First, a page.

If you are charged with domestic assault in Missouri, you will need sound legal advice and effective defense representation immediately. You will need to contact a Jefferson County criminal defense attorney as quickly as possible.

A conviction for domestic assault can very negatively impact your life for years to come. What is the definition of domestic assault in Missouri? What are the penalties for a domestic assault conviction? What if you are the target of a fabricated domestic assault allegation?

Keep reading this brief discussion of domestic assault in Missouri, and you’ll learn the answers to these questions. You will also learn more about your rights if you are charged with domestic assault, and you’ll learn where to find the legal help that you will require.

Who Are the Victims of Domestic Assault?

Claims of domestic assault are treated very seriously by Missouri’s criminal court system. In the past, when the authorities did not take such claims seriously, tragedy was sometimes the result. Thus, legal penalties for a domestic violence conviction are quite harsh in this state.

The law in Missouri holds that any act of violence perpetrated against a “domestic victim” – that is, against a member of one’s own family or household – constitutes domestic assault. These are the people who may be considered domestic victims under Missouri law:

  1. a former or current spouse
  2. a family member through marriage or blood
  3. someone the alleged offender lives with, previously lived with, dates, or previously dated
  4. the other parent of the alleged offender’s child, without regard to marital status

What is Fourth-Degree Domestic Assault?

There are some differences between the general assault laws and the domestic assault laws in Missouri. The penalties for a domestic assault conviction are somewhat harsher. Anyone who is accused of domestic assault will face an aggressive prosecution and may expect little leniency.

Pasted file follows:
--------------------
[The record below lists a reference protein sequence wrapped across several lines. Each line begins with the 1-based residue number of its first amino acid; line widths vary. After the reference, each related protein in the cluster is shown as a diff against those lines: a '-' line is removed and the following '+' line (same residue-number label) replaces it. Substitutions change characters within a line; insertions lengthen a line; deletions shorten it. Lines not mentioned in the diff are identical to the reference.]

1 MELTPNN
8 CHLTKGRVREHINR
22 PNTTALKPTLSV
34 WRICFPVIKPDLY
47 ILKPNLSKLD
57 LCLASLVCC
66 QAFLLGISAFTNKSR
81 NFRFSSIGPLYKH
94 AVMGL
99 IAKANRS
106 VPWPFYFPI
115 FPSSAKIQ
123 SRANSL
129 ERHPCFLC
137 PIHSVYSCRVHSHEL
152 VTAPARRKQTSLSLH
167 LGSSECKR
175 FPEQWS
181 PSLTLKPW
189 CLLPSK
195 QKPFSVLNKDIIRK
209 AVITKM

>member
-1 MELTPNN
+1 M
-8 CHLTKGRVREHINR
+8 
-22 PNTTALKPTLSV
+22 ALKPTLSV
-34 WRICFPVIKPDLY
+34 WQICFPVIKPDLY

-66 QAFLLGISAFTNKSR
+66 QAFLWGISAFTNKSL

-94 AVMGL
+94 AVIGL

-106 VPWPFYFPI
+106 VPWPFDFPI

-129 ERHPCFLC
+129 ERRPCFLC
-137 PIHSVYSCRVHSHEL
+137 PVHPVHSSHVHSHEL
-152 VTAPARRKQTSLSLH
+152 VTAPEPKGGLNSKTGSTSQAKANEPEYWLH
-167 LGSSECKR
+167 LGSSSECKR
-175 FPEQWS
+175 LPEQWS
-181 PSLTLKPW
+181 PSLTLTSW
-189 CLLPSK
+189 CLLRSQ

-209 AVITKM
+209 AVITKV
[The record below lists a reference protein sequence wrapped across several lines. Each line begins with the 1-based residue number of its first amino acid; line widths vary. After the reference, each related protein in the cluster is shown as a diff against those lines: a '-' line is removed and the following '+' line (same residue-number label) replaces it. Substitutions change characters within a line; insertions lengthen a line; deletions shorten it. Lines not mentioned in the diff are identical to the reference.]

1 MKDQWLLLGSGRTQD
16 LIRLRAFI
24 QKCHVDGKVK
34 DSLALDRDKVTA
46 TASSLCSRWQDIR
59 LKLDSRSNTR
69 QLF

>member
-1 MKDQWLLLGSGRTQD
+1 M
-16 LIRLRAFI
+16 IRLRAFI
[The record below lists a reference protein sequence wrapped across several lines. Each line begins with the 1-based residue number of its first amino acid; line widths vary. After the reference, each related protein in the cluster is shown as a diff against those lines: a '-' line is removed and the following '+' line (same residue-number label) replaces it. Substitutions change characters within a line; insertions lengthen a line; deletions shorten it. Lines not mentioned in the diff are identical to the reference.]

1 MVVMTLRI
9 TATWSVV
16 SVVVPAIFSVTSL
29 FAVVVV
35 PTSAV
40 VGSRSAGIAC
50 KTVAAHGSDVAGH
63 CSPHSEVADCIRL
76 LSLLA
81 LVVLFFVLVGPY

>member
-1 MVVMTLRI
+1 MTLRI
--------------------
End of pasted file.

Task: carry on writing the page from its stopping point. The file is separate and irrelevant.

Missouri recognizes four degrees of domestic assault. Fourth-degree domestic assault is classified as a Class A misdemeanor punishable upon conviction with up to a year in jail and a fine of up to $2,000.

However, a defendant with a previous conviction for domestic assault will be charged with a Class E felony. You can be convicted of fourth-degree domestic assault if you targeted a domestic victim and if:

  1. You attempted to injure that person.
  2. You were reckless in a way that caused the victim injury, pain, or illness.
  3. You were reckless in a way that put the victim at risk of injury or in harm’s way.
  4. You made unwanted physical contact, even if that contact caused no injury or harm.
  5. You isolated or tried to isolate the victim from communications and/or transportation.

What Are the Other Domestic Assault Charges?

Third-degree domestic assault is a Class E felony that may be penalized upon conviction with up to four years in prison. Domestic assault in the third degree includes attempting to injure a domestic victim physically and intentionally causing a domestic victim’s pain or illness.

Second-degree domestic assault is classified as a Class D felony that may be penalized upon conviction with up to seven years in prison. If the victim was not seriously injured, the defendant cannot be charged with second-degree domestic assault.